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(Pocket-lint) - With the advent of the camera phone, more and more of us have images on our handsets. Sony Ericsson is hoping that if that phone offers Bluetooth connectivity you'll need its new Bluetooth picture viewer. A device that uses the Scart socket on the back of your television allows you to view images and play MP3s from your phone. Even better, its not just dedicated to Sony Ericsson phones.

The small silver unit the width of a Scart adapter has its own power supply which doubles up as a standard Sony Ericsson charger. Given that its Bluetooth Car was capable of charging an in built battery it's a strange omission to leave one out of this unit. That said, most of the time this unit will be tucked out of sight behind the back of your TV. Tuning in your television to the desired channel is all that it takes to get everything working. Once set up (this took approximately 10 seconds) you or anyone else in your living room can start beaming images or MP3s via Bluetooth connectivity. Images are displayed full screen however there are no options to rotate or edit your pictures.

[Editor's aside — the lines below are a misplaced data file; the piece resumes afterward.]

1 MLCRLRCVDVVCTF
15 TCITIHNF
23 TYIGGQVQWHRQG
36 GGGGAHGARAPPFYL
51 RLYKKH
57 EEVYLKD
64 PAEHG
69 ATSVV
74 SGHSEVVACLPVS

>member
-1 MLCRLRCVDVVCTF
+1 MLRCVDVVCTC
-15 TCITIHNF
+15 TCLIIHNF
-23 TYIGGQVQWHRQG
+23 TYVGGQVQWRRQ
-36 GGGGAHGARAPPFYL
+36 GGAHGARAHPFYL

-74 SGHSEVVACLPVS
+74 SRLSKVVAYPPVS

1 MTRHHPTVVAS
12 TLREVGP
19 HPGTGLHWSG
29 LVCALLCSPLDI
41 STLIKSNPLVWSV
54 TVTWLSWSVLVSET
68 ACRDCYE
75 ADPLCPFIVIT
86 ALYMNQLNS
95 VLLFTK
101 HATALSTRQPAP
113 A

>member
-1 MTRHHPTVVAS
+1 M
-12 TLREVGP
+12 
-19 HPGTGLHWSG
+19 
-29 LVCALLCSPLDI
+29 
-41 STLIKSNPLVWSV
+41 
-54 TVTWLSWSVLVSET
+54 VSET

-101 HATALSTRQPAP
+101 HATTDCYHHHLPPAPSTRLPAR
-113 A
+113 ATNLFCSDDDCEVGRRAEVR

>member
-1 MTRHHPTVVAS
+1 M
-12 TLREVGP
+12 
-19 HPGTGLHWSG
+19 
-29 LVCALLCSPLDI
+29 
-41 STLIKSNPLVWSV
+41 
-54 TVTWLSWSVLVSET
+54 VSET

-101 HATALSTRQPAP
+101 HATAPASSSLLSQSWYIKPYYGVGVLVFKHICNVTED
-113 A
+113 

While on the whole the idea seems sound, its not until you start enlarging images to fit on your widescreen TV that you realise how much worse those images get, and the law of the mega pixel amount-to-blowup-quality ratio rears its ugly head. To ease the pain you can opt for them to be cycled as a slideshow but with current phone camera quality don't expect too much. It's a shame because the MMV-100's is just the messenger who doesn't deserve to be shot.


As a concept and finished article this is a great little device. It'll allow you to share your pictures on a large television screen with the minimum of fuss as long as you have a Bluetooth-enabled device. The downside is that current phone technology isn't there yet. Give this 6 months, and phones will have caught up and we'll be sitting around the television this Christmas not watching the Queen's speech or Only Fools and Horse's but our antics a couple of hours earlier down the pub. This product is too far ahead of its time but look on the bright side. By the time it becomes truly useful to you, it'll be cheaper.

Writing by Stuart Miles. Originally published on 24 March 2004.